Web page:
Here’s an up close and personal look at Google’s Android experience at CES
CES is happening right now in Las Vegas. The entire show is a stunning spectacle, with participating companies showcasing the latest technology of all kinds – from everyday products like phones and tablets to slightly exotic fare like connected urinalysis and battery-powered televisions.
Google didn’t have much new to show this year, but it did set up an Android showroom outside the sprawling Las Vegas Convention Center where most of the action has been this week to highlight what’s been going on in the Android world lately. If you’re curious about what the inside looks like, you’re in luck: We took plenty of photos, and you can see them all here.
A Google “kiosk” is actually a self-contained structure that is completely outside of proper convention. He is very The Google, It features simple and ingeniously designed launch areas for demonstrations of a range of Android features.
The building’s exterior features a billboard-sized display that scrolls through a set of cute Android graphics. Inside, the showroom is modern and spacious—though the weeknight crowds that filled it make it feel less spacious. It’s obviously full of Google gadgets, but there are third-party devices scattered around too. Google is really trying to pitch the idea of Android as a cohesive ecosystem this year.
There are a bunch of cool Android themed decorations laying around, including a blue boogdroid with camouflage patterns hanging from the ceiling and a very charming topiary. Google also puts some small embellishments in less obvious places, like the little illuminated Android devices you can see here near the ground.
A large portion of the space is dedicated to showing how easily you can control your media and smart home devices with Google products. There are staging areas for automation, toggling Chromecast and Google TV audio, and more.
Much of what Google is showing here has been around for a while, but they’ve found clever ways to highlight functionality. One area shows how you can link automation with alarms to do things like automatically turn on lights or coffee makers when you wake up; Another shows how easy it is to transfer audio streams between different Assistant devices.
There are two new anecdotes. While it’s already possible to stream YouTube music between Assistant speakers directly from the notification panel, Google has announced that this functionality will soon be coming to Spotify, where it will work with both Assistant and Spotify Connect-enabled speakers. You’ll also eventually be able to receive proactive notifications about switching media playback to the nearest speaker so you don’t have to dig into any apps to get your music moving with you.
Google is talking about its big new Android Auto redesign at CES. The company officially announced the update’s method at I/O 2022, but it’s finally out for everyone.
Google’s in-car demos, and the cars it brought in to do this, are pretty impressive. There’s the BMW i7, as well as Volvo’s unreleased electric SUV, the 2024 EX90.
The two cars have different display form factors, so it’s a good way to show how adaptable Android Auto is. But the wait to get into any of the vehicles was long.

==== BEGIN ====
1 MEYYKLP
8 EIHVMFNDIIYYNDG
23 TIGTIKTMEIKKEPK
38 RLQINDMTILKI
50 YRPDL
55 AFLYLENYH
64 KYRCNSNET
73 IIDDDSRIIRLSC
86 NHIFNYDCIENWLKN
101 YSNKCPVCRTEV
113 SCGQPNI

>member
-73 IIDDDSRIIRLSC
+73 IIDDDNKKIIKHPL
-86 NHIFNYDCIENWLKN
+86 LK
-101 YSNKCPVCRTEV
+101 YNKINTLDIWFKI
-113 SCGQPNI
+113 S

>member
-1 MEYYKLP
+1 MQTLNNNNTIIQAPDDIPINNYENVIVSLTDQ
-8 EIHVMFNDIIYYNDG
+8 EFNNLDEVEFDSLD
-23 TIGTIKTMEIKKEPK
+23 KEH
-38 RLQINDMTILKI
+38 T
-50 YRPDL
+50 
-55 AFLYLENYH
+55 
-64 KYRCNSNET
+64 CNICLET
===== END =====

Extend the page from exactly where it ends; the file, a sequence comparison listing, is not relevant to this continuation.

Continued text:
There are a few (my wrist? No? sorry) Wear OS demos prepared, showcasing new and existing features.
There’s a terminal where you can take a selfie on an Android-style bench with a Wear OS watch (not pictured here, unfortunately), a terminal where you can get info on Fitbit’s Pixel Watch integration, and a demo on controlling smart home devices with the Wear OS app The relatively new Google Home.
Probably the biggest news here is Watch Unlock, a Pixel Watch feature that only keeps your phone unlocked when you’re wearing the watch, as opposed to the current Smart Lock option that lets you bypass the lock screen anytime your watch is connected (whether you’re wearing it or not). No). It’s a more secure setup, but some things like contactless payments will still require you to manually unlock your phone. We don’t know exactly when Watch Unlock will be out, but since it was shown off at CES, hopefully it will be out soon.
…and the rest
There are demos of some of the features present too, in addition to the mandatory demo for Google devices.
One interesting screen has to do with an accessibility feature called Sound Notifications, which allows your phone to listen to the sounds you choose to receive notifications. It’s primarily intended to help people with hearing impairments – for example, if you’re having trouble hearing the doorbell, you can configure sound notifications to provide a notification when it rings. There’s a list of pre-programmed sounds, or you can configure custom notifications for anything you want to be aware of by recording your own sounds for you to hear.
Google also offers a nearby sharing demo in an area where you can design your own custom bugdroid (mine is blue in a ballcap) and then wirelessly send it to a number of nearby tablets with a few clicks. There is even a working Fast Pair slot machine. You can’t actually try Fast Pair—there are dozens and dozens of phones around and they’ll all see the notification—but the device dispenses green M&Ms and jelly beans, which is a fun touch.
Even if there wasn’t much new that Google could show off at the conference, it’s still very interesting to show off this year. Want more from CES? Check out our favorite new gadgets from the show.
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